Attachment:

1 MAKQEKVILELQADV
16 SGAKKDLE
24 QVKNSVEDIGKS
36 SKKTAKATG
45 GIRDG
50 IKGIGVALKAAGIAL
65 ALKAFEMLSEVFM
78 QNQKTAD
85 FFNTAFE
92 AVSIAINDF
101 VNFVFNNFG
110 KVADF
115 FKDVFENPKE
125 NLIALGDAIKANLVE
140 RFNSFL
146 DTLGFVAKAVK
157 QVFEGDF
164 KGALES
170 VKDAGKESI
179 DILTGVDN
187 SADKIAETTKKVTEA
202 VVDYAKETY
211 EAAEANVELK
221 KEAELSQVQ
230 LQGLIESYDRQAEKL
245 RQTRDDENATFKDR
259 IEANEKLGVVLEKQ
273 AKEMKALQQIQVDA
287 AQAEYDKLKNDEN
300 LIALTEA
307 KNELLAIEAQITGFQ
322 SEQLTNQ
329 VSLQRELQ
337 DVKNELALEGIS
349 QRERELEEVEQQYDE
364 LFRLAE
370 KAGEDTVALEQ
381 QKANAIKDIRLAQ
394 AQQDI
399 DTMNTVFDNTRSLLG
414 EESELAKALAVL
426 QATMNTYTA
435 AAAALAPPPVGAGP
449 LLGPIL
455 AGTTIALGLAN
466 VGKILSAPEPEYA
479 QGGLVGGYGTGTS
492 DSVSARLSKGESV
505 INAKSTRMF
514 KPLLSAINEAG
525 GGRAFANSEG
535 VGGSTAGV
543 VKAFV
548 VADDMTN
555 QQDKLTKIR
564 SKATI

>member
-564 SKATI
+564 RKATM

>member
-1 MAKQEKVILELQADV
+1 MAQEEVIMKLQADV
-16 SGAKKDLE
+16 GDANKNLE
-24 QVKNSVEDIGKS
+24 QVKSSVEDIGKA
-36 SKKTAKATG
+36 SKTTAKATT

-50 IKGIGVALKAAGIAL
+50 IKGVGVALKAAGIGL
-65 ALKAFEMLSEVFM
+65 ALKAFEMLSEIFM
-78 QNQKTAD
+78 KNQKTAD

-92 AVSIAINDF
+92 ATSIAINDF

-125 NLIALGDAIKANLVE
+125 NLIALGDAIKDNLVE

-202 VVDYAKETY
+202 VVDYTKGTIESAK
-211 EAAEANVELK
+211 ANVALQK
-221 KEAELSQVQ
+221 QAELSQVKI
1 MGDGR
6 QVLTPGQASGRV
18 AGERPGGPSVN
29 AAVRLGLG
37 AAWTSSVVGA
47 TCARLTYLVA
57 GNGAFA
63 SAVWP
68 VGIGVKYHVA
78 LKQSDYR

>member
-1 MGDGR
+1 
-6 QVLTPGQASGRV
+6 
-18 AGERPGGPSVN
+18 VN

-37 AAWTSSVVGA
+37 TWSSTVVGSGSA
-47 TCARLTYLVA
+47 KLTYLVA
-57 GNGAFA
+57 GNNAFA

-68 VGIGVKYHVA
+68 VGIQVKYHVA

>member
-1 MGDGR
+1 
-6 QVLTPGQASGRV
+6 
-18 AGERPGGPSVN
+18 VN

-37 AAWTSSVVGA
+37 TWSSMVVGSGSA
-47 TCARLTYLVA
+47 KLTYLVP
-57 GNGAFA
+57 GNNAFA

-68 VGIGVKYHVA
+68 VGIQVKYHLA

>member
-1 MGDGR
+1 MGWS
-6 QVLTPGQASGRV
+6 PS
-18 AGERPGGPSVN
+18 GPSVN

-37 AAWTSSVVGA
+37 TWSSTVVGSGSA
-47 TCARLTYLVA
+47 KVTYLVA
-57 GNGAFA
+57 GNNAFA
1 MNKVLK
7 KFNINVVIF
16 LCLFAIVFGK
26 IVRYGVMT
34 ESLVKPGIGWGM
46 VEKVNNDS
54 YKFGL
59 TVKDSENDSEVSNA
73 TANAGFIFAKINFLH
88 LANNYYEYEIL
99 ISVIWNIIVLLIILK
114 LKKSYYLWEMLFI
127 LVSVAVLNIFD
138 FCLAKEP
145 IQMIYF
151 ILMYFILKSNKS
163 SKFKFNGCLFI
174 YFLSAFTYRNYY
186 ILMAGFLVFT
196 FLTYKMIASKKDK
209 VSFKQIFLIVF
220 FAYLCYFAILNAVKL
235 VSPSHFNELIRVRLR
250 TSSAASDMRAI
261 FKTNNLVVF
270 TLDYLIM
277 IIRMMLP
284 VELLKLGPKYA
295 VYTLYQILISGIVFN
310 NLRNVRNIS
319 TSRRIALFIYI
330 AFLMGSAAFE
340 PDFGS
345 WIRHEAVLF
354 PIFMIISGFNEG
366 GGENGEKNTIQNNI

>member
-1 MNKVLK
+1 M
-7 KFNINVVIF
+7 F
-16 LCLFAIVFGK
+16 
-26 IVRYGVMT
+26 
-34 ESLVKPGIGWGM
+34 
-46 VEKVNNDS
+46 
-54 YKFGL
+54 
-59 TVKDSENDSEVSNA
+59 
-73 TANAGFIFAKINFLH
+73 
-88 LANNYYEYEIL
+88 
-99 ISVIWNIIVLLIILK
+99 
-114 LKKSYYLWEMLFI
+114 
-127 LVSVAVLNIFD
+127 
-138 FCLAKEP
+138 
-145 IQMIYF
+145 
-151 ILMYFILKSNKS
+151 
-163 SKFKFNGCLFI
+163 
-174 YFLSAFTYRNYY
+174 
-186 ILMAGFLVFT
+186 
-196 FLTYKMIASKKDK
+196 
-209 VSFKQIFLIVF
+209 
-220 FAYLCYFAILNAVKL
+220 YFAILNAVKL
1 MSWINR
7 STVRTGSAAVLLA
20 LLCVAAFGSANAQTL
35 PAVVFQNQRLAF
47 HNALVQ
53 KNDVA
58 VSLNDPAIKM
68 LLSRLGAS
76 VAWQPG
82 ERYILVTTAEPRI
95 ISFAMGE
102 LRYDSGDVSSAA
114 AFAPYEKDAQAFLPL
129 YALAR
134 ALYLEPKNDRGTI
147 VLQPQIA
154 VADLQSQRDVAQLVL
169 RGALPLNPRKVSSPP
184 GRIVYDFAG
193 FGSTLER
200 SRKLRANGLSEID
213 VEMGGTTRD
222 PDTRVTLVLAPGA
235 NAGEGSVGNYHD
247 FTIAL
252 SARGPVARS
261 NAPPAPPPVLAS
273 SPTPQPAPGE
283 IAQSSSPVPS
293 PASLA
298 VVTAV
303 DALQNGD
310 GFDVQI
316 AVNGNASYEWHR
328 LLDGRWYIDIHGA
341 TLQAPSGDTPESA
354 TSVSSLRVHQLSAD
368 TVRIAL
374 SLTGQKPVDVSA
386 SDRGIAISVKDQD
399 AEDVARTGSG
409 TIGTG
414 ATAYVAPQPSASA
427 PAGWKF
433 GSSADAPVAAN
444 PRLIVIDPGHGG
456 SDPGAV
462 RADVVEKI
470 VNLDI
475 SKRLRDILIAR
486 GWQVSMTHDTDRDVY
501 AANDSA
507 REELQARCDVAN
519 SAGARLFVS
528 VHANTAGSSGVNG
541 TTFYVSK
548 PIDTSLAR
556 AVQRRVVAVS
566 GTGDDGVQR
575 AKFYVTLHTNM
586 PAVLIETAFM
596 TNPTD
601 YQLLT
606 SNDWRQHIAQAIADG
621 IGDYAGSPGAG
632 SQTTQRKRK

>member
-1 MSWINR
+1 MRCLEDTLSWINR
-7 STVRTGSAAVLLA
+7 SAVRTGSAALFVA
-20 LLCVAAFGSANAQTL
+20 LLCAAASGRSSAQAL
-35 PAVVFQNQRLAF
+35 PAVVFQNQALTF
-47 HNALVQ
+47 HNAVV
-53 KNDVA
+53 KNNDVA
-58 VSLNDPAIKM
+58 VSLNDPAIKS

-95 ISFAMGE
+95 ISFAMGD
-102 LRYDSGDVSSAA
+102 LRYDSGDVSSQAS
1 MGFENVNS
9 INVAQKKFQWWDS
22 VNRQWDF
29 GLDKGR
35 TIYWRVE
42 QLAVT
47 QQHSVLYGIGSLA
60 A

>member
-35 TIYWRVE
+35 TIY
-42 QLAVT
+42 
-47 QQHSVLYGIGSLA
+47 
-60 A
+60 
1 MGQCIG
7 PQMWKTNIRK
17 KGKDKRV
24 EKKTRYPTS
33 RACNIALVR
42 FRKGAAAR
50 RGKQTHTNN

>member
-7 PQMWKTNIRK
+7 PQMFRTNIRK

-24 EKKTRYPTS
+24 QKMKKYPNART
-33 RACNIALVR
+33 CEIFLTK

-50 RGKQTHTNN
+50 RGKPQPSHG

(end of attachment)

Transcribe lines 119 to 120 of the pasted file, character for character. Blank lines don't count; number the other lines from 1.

-47 TCARLTYLVA
+47 KLTYLVP